so far away but that a voyager could come back over the same high seas
which had conveyed him there. And that when he came—
"I'm grateful to you, Mr. Jordan," Waldron said, shaking hands beside the
car, "more than I can say to you. You have done me a greater kindness
than you know. Good-night—to you all!"
He went away with Julius without a glance behind after the salute of his
lifted hat, which included everybody.
By some common impulse the rest of the party all looked after the two as
they walked away toward the station door.
"Seems like an uncommonly nice chap," was Ashworth's comment. "I'll wager
he's something, somewhere."
"He has a very interesting face," his fiancee conceded.
"Yes, hasn't he?" Dorothy agreed lightly, something evidently being
expected of her.
"He may be the tenth wonder of the world," declared Ridgeway Jordan,
springing in to take his old place beside her for the drive of an eighth
of a mile left to him; "but I grudge him this hour by you. Jove, but I
thought the drive would never end!"
Julius, after seeing his friend off with a sense of comradeship more
worth while than any he had known, walked rapidly back, eager for a word
with Dorothy. Quick as he was, however, she was quicker, and he found her
locked into her own room. By insisting on talking through the door he got
her to open it, but there was not so much satisfaction in this as he had
expected, because she had extinguished her lights.
"How did you like him?" was his first eager question.
"Very well," said a cool, low voice in the darkness. "Much better than
the trick you used to carry out your wishes."
"Trick!" her brother exclaimed, all the angel innocence he could summon
in his voice. "When you wouldn't tell me a word of where you were going!"
"You guessed it. It was abominable of you."
"Oh, see here! If I hadn't managed it you wouldn't have seen him—and he
wouldn't have seen you."
"And what of that?" queried the cool voice, cool but sweet. Dot's voice,
even in real anger, was never harsh.
"Well, what of it?" was the counter-question. "Can you honestly say you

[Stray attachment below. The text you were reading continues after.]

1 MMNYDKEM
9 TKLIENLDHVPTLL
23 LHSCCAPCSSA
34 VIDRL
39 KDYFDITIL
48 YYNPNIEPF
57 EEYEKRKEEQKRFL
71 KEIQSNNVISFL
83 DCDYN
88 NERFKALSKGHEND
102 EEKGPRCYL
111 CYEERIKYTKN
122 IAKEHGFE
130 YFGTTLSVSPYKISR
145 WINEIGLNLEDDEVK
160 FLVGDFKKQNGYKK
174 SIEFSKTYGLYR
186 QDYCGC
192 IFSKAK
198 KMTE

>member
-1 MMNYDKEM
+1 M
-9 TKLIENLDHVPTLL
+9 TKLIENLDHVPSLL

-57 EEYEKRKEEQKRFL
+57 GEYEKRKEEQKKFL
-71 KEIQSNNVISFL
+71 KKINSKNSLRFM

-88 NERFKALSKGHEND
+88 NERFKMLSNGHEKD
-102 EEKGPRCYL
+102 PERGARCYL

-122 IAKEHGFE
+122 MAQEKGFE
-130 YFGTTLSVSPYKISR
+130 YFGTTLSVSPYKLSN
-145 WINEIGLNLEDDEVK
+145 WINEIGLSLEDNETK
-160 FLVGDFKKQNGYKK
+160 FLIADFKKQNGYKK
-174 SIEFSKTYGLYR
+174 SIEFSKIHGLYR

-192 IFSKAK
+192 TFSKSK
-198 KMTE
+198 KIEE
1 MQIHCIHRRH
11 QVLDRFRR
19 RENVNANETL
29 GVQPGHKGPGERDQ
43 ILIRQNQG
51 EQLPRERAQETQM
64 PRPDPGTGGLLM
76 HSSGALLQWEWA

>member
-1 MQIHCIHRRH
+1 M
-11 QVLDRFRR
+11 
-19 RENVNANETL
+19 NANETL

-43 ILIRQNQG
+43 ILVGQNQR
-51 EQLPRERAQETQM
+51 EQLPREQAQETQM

wish you hadn't met him, a real man like that?"
There was silence. Julius moved cautiously across the room, avoiding
chairs as best he could. "Be honest now. Isn't he the real thing?
And isn't Ridge Jordan—"
"Please don't talk about poor Ridge that way, Jule."
"Poor Ridge!" cried Julius. "Well, well, you didn't speak of him that way
this morning. What's happened?"
"Nothing has happened. That is—"
He came close. There was a queer little shake in Dorothy's voice. She
began to laugh then quite suddenly to cry. Julius came near enough to pat
her down-bent head.
"Did that confounded close call shake you up a bit?" he inquired
sympathetically. "By George! when I think what I let you and Kirke and
everybody in for, starting earlier than they meant and all that, so we
were just in time to meet that fool in the worst place on the road—"
Dorothy looked up. To his astonishment she sprang to her feet and clasped
him about the neck, burying her face on his shoulder. She began to say
something into his ear, laughing and crying at the same time, so that all
he was at length able to gather was that she didn't regret the close
call at all, for it had shown her—had shown her—
Julius had not seen Ridge Jordan make his move to spring from the car,
but he had felt it—felt Ridge's hand strike his shoulder, his knee hit
his back. He had not taken in its meaning at the instant, but when he had
turned about and seen Ridge sitting stiffly facing ahead it came to him
what had happened at the crisis. He had wondered whether Dot had seen it.
Now he knew. Not that she said it. In fact, she said nothing
intelligible, but she held her brother tight before she sent him away;
and somehow he understood that Fate had helped him to show Dorothy her